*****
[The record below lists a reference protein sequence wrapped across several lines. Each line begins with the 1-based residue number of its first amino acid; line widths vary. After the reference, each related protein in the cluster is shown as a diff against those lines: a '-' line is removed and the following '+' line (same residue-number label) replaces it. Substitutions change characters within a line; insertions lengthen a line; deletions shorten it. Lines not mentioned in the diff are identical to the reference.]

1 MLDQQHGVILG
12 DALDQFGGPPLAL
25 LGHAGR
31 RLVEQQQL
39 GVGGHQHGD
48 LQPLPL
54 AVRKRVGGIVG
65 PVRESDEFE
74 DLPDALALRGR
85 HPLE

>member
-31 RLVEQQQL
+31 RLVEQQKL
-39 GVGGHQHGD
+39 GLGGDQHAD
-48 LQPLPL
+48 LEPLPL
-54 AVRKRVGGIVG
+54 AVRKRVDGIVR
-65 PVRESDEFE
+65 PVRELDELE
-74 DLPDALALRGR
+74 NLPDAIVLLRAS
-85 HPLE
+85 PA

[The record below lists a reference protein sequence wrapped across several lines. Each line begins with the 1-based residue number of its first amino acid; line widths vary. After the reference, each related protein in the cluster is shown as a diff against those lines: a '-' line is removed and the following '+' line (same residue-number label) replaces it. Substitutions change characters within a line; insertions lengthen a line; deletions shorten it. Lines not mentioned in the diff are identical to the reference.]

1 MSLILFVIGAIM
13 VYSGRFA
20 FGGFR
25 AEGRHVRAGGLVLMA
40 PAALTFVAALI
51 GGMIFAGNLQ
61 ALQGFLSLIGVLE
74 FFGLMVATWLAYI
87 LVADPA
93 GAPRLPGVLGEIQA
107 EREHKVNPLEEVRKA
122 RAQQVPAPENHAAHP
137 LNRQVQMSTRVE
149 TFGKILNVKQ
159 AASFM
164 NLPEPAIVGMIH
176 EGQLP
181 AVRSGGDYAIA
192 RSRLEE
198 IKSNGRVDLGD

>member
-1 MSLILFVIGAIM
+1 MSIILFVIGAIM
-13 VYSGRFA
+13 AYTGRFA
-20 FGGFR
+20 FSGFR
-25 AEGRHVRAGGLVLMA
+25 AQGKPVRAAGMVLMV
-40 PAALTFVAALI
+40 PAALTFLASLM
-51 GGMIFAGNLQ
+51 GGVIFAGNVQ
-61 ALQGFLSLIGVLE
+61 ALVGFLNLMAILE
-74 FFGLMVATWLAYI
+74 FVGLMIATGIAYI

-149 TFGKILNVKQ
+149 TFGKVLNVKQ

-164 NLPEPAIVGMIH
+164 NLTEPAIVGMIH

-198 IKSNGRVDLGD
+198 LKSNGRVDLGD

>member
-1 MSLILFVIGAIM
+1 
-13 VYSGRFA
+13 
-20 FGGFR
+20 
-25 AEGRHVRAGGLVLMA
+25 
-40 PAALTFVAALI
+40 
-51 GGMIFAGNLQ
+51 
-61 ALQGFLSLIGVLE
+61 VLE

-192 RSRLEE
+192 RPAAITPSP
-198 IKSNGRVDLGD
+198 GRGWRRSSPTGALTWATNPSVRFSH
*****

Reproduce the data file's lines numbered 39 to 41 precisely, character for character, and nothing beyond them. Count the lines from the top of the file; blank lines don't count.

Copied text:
122 RAQQVPAPENHAAHP
137 LNRQVQMSTRVE
149 TFGKILNVKQ